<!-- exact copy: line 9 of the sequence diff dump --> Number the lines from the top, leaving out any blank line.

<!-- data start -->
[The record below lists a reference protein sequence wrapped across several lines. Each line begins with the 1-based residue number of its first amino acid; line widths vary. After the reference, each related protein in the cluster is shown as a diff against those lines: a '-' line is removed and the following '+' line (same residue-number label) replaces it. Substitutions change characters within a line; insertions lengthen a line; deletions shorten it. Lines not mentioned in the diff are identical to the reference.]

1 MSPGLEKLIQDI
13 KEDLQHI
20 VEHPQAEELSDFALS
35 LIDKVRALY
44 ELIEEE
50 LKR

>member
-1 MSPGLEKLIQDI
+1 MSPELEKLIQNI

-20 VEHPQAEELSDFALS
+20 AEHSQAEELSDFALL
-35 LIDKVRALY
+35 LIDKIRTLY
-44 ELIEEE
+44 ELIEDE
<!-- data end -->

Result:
-1 MSPGLEKLIQDI